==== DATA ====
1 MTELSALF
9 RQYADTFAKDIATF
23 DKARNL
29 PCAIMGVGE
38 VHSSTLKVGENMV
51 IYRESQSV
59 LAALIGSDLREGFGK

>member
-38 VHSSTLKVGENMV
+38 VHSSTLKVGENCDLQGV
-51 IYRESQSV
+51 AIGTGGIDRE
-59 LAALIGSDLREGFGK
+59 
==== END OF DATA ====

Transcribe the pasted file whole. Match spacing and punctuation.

1 MTELSALF
9 RQYADTFAKDIATF
23 DKARNL
29 PCAIMGVGE
38 VHSSTLKVGENMV
51 IYRESQSV
59 LAALIGSDLREGFGK

>member
-38 VHSSTLKVGENMV
+38 VHSSTLKVGENCDLQGV
-51 IYRESQSV
+51 AIGTGGIDRE
-59 LAALIGSDLREGFGK
+59 